Anyone who caught comedian Bo Burnham’s Netflix special Inside will have a handle on the ennui gripping younger generations. In many ways, the entire special was a commentary on our collective love-hate relationship with the internet. Burnham’s insights are a jumping off point for a wider look at what it means to be millennial or Gen Z.
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“One of the things about Bo Burnham’s Inside that makes it so compelling is how it captures both the good things and the bad things about technology, while also understanding that technology’s presence in our lives is now inevitable,” writes Rex Woodbury, who works for VC firm Index Ventures and blogs on Substack at Digital Native.
Of course, you can’t lump Millennials and Gen Zs into the same bucket. “Millennials were told to follow their dreams and told that they could do anything, be anyone; they came of age with a sunny optimism. That optimism is now hardening into a cold nihilism, but Gen Zs were from the start more pragmatic, more pessimistic, more listless.”
Woodbury has identified 10 traits common to most Gen Zs and, importantly, how they relate to Web3 businesses addressing that mindset. To some extent, these also extend to Millennials and Gen Alphas (the oldest of whom are 12), but when you account for the fact that Gen Z is now the largest generation in the US, the behavioral changes noted here “compound into macro-sized cultural shifts” that media and entertainment companies need to understand.
With Pride Month just behind us, what place more appropriate to start than queerness? And Gen Z is the queerest generation in history:
“It’s stunning to watch the speed with which norms are changing. Gender, masculinity, and sexuality are each becoming more fluid, more complex, more multi-faceted. We see this is in celebrities like Elliot Page and Sam Smith coming out as non-binary, in the ways that Billie Eilish and Harry Styles dress, in Gen Z men (many straight) wearing make-up and jewelry.”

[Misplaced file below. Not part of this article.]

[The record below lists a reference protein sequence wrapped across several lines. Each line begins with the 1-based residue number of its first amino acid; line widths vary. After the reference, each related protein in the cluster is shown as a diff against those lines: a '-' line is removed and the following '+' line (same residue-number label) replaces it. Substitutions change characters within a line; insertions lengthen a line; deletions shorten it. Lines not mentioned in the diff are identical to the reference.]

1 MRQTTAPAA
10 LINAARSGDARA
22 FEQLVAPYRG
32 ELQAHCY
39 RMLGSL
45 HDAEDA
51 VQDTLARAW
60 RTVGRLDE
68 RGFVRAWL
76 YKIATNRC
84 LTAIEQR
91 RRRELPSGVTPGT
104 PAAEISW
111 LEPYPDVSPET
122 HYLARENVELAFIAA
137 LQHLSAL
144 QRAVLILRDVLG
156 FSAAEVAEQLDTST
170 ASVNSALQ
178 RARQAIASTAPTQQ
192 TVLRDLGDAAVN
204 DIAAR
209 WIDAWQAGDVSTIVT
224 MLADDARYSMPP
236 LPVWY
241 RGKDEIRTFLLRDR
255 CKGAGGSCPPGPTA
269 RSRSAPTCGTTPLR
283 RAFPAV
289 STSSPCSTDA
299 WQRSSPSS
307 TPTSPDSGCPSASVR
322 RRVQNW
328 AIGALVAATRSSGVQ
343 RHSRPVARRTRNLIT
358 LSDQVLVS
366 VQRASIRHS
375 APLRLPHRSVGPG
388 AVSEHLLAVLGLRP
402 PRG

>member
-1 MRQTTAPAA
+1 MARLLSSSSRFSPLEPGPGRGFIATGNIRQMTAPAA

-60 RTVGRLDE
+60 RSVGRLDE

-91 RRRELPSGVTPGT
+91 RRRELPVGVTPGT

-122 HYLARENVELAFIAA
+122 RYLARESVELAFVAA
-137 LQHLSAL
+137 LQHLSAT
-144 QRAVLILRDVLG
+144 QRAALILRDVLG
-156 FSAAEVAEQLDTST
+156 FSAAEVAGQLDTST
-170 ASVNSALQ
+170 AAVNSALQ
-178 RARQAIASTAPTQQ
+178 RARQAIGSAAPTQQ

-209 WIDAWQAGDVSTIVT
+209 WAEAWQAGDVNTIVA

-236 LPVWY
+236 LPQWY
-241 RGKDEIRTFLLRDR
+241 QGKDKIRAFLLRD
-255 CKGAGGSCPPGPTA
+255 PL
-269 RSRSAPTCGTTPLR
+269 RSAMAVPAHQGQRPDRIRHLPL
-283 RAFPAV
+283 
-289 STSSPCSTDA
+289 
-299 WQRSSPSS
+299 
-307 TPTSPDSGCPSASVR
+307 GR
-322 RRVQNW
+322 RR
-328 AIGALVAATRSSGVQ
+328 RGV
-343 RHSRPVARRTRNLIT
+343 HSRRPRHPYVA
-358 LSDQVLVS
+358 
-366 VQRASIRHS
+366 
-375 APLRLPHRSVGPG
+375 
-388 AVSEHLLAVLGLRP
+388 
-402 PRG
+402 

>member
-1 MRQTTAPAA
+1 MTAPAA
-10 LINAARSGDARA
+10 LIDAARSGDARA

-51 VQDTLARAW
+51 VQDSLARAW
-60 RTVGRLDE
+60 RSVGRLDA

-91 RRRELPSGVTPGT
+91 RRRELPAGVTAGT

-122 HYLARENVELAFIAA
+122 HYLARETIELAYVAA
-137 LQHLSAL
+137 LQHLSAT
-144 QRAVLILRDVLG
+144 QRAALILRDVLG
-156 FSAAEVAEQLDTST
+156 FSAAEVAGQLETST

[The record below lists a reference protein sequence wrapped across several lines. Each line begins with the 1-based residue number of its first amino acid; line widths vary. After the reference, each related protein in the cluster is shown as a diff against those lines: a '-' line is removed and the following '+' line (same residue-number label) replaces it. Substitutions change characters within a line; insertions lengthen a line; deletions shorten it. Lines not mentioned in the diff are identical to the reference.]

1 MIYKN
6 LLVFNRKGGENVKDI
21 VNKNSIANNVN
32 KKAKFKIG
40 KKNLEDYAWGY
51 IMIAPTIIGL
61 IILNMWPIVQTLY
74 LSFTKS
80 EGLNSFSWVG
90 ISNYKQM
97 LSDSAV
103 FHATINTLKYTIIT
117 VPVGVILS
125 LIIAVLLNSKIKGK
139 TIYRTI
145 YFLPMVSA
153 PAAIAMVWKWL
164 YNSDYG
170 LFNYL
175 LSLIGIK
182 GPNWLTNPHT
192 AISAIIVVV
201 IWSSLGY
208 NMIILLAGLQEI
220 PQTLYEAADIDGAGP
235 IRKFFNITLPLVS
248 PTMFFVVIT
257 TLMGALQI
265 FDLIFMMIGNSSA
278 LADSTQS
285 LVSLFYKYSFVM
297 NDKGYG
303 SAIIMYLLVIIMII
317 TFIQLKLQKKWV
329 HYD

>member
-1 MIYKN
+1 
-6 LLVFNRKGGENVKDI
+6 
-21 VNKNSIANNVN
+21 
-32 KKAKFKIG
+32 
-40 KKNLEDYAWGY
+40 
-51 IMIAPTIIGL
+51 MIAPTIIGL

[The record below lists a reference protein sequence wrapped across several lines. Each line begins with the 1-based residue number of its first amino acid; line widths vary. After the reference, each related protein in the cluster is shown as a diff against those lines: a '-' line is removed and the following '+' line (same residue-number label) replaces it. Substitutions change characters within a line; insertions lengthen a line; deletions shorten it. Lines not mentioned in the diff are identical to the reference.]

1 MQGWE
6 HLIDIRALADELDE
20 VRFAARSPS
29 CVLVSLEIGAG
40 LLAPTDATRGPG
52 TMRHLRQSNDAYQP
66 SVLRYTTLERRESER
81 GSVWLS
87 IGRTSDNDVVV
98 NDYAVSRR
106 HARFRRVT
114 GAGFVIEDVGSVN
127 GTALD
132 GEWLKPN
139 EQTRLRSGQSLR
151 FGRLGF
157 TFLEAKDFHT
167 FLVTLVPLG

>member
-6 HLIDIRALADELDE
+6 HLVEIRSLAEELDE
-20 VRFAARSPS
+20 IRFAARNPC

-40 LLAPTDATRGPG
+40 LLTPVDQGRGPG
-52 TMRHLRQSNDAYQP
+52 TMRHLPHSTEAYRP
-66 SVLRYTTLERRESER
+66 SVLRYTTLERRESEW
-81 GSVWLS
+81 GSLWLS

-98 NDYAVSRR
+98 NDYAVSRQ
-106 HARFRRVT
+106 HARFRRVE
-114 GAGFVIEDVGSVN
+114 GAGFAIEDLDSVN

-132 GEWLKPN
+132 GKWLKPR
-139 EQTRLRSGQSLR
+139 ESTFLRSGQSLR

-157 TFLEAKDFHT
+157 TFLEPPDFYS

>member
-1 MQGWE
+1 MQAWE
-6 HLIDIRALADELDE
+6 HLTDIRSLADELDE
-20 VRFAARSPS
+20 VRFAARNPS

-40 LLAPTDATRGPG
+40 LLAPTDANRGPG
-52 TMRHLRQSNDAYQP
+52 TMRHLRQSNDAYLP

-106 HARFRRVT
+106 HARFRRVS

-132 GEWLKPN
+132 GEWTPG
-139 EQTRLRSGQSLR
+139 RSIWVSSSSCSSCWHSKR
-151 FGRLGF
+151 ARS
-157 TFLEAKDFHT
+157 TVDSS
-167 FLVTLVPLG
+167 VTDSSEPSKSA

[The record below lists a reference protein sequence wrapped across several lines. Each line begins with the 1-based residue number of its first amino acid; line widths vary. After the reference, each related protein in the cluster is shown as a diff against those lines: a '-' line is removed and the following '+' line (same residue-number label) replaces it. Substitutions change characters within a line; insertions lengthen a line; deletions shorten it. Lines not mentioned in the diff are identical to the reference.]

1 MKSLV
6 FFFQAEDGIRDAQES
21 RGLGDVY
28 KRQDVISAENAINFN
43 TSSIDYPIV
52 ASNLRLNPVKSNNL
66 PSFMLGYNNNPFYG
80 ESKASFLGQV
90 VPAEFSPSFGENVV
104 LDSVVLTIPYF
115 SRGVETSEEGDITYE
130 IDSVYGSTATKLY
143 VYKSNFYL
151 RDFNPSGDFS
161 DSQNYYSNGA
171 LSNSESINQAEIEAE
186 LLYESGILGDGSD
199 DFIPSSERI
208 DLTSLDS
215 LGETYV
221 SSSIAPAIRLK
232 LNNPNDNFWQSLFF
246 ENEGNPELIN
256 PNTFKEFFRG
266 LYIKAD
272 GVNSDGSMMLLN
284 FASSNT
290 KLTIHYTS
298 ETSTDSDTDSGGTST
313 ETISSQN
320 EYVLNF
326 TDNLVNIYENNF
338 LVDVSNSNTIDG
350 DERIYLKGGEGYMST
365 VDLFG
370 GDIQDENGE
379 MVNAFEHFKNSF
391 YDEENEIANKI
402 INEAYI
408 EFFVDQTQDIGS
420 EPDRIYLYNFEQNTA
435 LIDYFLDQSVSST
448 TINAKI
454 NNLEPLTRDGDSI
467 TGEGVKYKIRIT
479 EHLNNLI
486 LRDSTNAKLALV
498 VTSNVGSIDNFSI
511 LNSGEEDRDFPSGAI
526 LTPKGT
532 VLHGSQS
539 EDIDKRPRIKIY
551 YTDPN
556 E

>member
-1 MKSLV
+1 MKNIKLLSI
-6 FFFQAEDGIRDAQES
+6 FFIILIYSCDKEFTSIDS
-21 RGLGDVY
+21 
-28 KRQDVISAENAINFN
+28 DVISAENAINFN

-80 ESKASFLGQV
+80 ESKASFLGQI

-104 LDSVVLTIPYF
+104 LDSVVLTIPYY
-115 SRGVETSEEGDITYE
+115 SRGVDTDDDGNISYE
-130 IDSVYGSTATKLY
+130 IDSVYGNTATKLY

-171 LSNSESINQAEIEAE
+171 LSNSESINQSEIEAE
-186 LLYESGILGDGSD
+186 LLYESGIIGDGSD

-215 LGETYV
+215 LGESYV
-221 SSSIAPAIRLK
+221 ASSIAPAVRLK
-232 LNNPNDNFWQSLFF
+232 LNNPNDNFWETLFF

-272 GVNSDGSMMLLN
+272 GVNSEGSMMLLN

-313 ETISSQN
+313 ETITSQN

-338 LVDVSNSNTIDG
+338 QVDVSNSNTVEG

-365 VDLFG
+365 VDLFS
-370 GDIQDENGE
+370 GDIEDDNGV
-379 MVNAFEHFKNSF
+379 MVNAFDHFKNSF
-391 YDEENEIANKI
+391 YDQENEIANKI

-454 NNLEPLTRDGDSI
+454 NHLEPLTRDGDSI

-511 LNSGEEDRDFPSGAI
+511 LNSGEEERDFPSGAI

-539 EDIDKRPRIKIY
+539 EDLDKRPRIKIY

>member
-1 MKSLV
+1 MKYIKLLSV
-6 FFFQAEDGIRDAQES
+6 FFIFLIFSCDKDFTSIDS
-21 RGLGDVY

Lil Nas X is perhaps most representative of this cultural shift, as Woodbury argued in “Lil Nas X Is Gen Z’s Defining Icon.” He writes, “He continues to redefine gender and masculinity and sexuality through his art and persona.”
There are 30 million Americans who identify as LGBTQ+ — a 60% increase from 2012 — including one in five Gen Zs. New companies like Folx Health are building directly for this group.
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A trait that should be very familiar by now is the demand for authenticity. Apps like BeReal “focus more on the present, and less on curating a flawless online persona for future benefit.
Whereas Millennials grew up performing online — curated Insta grids, LinkedIn job announcements, the rise of the personal brand — Gen Zs eschew performance for authenticity.
“Related to mental health — young people are exhausted by the internet’s constant connectivity and comparison.”
The premise of BeReal is that once a day, you get a notification telling you to stop everything you’re doing and snap a pic. Your phone captures the moment through your front camera and back camera, so everyone receives a full 360-degree view of what their friends are up to — but you can only see what your friends post if you yourself post. BeReal is built on a foundation of authenticity — no filters, no editing, no planned photoshoots. It’s right there in the name: be real.
Misconceptions About Connecting with Gen Z
By Abby Spessard
With so many misconceptions about how they interact with media and content, it can be a challenge to connect with Gen Z. Radio and Television Business Report’s Adriana Waterston tackles some of the biggest assumptions about Gen Zs, explaining how media and tech companies, brands and advertisers can better connect with their target audience.